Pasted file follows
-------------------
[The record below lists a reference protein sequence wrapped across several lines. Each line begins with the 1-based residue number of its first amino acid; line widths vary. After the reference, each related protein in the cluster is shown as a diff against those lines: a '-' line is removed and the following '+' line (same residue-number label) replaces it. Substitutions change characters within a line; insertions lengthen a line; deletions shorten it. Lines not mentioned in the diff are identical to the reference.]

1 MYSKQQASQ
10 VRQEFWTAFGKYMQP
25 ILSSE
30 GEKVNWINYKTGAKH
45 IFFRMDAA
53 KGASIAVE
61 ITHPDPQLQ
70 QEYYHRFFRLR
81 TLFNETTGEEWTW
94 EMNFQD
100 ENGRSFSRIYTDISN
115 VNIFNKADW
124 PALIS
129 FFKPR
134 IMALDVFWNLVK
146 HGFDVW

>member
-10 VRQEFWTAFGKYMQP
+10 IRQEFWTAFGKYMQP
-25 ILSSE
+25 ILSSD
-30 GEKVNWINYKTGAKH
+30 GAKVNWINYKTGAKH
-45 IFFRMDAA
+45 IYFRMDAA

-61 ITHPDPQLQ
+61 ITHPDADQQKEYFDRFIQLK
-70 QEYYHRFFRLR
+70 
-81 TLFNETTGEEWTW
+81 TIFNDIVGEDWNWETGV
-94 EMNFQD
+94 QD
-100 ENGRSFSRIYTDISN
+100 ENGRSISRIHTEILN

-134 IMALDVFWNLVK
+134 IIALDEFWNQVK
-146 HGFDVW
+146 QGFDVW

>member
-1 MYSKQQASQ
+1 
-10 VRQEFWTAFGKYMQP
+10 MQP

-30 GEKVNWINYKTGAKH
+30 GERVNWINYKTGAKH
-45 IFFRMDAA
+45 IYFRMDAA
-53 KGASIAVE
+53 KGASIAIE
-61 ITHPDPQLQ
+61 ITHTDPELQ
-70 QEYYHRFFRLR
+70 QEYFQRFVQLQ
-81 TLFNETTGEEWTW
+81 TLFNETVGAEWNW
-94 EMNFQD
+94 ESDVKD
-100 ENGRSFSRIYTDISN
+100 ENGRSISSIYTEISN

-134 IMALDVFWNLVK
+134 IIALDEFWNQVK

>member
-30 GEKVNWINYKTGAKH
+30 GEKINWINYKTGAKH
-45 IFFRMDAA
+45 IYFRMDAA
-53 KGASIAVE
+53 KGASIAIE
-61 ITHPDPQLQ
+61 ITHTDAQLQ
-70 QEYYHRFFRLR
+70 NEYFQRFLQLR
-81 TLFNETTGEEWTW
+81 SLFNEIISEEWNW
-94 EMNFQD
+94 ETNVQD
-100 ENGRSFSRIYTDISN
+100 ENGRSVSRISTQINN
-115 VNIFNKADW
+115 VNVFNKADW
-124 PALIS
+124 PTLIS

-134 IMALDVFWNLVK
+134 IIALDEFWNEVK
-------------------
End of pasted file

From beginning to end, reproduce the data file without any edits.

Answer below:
[The record below lists a reference protein sequence wrapped across several lines. Each line begins with the 1-based residue number of its first amino acid; line widths vary. After the reference, each related protein in the cluster is shown as a diff against those lines: a '-' line is removed and the following '+' line (same residue-number label) replaces it. Substitutions change characters within a line; insertions lengthen a line; deletions shorten it. Lines not mentioned in the diff are identical to the reference.]

1 MYSKQQASQ
10 VRQEFWTAFGKYMQP
25 ILSSE
30 GEKVNWINYKTGAKH
45 IFFRMDAA
53 KGASIAVE
61 ITHPDPQLQ
70 QEYYHRFFRLR
81 TLFNETTGEEWTW
94 EMNFQD
100 ENGRSFSRIYTDISN
115 VNIFNKADW
124 PALIS
129 FFKPR
134 IMALDVFWNLVK
146 HGFDVW

>member
-10 VRQEFWTAFGKYMQP
+10 IRQEFWTAFGKYMQP
-25 ILSSE
+25 ILSSD
-30 GEKVNWINYKTGAKH
+30 GAKVNWINYKTGAKH
-45 IFFRMDAA
+45 IYFRMDAA

-61 ITHPDPQLQ
+61 ITHPDADQQKEYFDRFIQLK
-70 QEYYHRFFRLR
+70 
-81 TLFNETTGEEWTW
+81 TIFNDIVGEDWNWETGV
-94 EMNFQD
+94 QD
-100 ENGRSFSRIYTDISN
+100 ENGRSISRIHTEILN

-134 IMALDVFWNLVK
+134 IIALDEFWNQVK
-146 HGFDVW
+146 QGFDVW

>member
-1 MYSKQQASQ
+1 
-10 VRQEFWTAFGKYMQP
+10 MQP

-30 GEKVNWINYKTGAKH
+30 GERVNWINYKTGAKH
-45 IFFRMDAA
+45 IYFRMDAA
-53 KGASIAVE
+53 KGASIAIE
-61 ITHPDPQLQ
+61 ITHTDPELQ
-70 QEYYHRFFRLR
+70 QEYFQRFVQLQ
-81 TLFNETTGEEWTW
+81 TLFNETVGAEWNW
-94 EMNFQD
+94 ESDVKD
-100 ENGRSFSRIYTDISN
+100 ENGRSISSIYTEISN

-134 IMALDVFWNLVK
+134 IIALDEFWNQVK

>member
-30 GEKVNWINYKTGAKH
+30 GEKINWINYKTGAKH
-45 IFFRMDAA
+45 IYFRMDAA
-53 KGASIAVE
+53 KGASIAIE
-61 ITHPDPQLQ
+61 ITHTDAQLQ
-70 QEYYHRFFRLR
+70 NEYFQRFLQLR
-81 TLFNETTGEEWTW
+81 SLFNEIISEEWNW
-94 EMNFQD
+94 ETNVQD
-100 ENGRSFSRIYTDISN
+100 ENGRSVSRISTQINN
-115 VNIFNKADW
+115 VNVFNKADW
-124 PALIS
+124 PTLIS

-134 IMALDVFWNLVK
+134 IIALDEFWNEVK